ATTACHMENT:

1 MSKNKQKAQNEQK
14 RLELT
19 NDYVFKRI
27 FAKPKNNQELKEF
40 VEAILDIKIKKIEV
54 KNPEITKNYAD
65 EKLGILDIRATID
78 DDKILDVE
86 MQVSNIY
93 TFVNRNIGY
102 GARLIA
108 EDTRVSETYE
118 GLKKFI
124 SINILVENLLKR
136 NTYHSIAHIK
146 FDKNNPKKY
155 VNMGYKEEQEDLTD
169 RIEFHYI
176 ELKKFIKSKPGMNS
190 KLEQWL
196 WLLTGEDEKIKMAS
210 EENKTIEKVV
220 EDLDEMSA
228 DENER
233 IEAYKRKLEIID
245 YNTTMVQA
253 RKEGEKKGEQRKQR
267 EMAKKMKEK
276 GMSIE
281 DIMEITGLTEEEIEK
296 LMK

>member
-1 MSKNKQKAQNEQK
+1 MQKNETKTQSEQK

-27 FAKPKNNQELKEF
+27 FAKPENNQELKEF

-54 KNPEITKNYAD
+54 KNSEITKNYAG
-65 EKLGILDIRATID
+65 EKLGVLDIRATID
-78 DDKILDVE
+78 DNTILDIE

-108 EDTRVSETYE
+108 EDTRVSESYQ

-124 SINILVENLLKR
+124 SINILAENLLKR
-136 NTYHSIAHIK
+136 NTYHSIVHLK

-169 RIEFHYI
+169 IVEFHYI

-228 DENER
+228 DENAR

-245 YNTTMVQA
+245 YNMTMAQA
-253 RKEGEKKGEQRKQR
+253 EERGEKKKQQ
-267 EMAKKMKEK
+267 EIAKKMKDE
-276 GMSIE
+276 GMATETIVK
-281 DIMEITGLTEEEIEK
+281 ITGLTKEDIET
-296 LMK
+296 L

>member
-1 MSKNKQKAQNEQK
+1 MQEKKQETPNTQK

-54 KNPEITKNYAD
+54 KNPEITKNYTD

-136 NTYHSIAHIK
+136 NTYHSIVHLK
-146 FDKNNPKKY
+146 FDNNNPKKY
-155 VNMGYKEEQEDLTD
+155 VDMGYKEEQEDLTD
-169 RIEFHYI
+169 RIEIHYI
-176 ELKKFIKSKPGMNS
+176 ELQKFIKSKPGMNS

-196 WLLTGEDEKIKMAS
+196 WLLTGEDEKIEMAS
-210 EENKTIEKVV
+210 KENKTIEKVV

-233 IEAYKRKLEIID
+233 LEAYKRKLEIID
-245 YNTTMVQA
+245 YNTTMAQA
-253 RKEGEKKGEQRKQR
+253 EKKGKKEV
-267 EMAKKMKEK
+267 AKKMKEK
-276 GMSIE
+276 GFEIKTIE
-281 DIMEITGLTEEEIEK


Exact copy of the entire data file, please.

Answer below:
1 MSKNKQKAQNEQK
14 RLELT
19 NDYVFKRI
27 FAKPKNNQELKEF
40 VEAILDIKIKKIEV
54 KNPEITKNYAD
65 EKLGILDIRATID
78 DDKILDVE
86 MQVSNIY
93 TFVNRNIGY
102 GARLIA
108 EDTRVSETYE
118 GLKKFI
124 SINILVENLLKR
136 NTYHSIAHIK
146 FDKNNPKKY
155 VNMGYKEEQEDLTD
169 RIEFHYI
176 ELKKFIKSKPGMNS
190 KLEQWL
196 WLLTGEDEKIKMAS
210 EENKTIEKVV
220 EDLDEMSA
228 DENER
233 IEAYKRKLEIID
245 YNTTMVQA
253 RKEGEKKGEQRKQR
267 EMAKKMKEK
276 GMSIE
281 DIMEITGLTEEEIEK
296 LMK

>member
-1 MSKNKQKAQNEQK
+1 MQKNETKTQSEQK

-27 FAKPKNNQELKEF
+27 FAKPENNQELKEF

-54 KNPEITKNYAD
+54 KNSEITKNYAG
-65 EKLGILDIRATID
+65 EKLGVLDIRATID
-78 DDKILDVE
+78 DNTILDIE

-108 EDTRVSETYE
+108 EDTRVSESYQ

-124 SINILVENLLKR
+124 SINILAENLLKR
-136 NTYHSIAHIK
+136 NTYHSIVHLK

-169 RIEFHYI
+169 IVEFHYI

-228 DENER
+228 DENAR

-245 YNTTMVQA
+245 YNMTMAQA
-253 RKEGEKKGEQRKQR
+253 EERGEKKKQQ
-267 EMAKKMKEK
+267 EIAKKMKDE
-276 GMSIE
+276 GMATETIVK
-281 DIMEITGLTEEEIEK
+281 ITGLTKEDIET
-296 LMK
+296 L

>member
-1 MSKNKQKAQNEQK
+1 MQEKKQETPNTQK

-54 KNPEITKNYAD
+54 KNPEITKNYTD

-136 NTYHSIAHIK
+136 NTYHSIVHLK
-146 FDKNNPKKY
+146 FDNNNPKKY
-155 VNMGYKEEQEDLTD
+155 VDMGYKEEQEDLTD
-169 RIEFHYI
+169 RIEIHYI
-176 ELKKFIKSKPGMNS
+176 ELQKFIKSKPGMNS

-196 WLLTGEDEKIKMAS
+196 WLLTGEDEKIEMAS
-210 EENKTIEKVV
+210 KENKTIEKVV

-233 IEAYKRKLEIID
+233 LEAYKRKLEIID
-245 YNTTMVQA
+245 YNTTMAQA
-253 RKEGEKKGEQRKQR
+253 EKKGKKEV
-267 EMAKKMKEK
+267 AKKMKEK
-276 GMSIE
+276 GFEIKTIE
-281 DIMEITGLTEEEIEK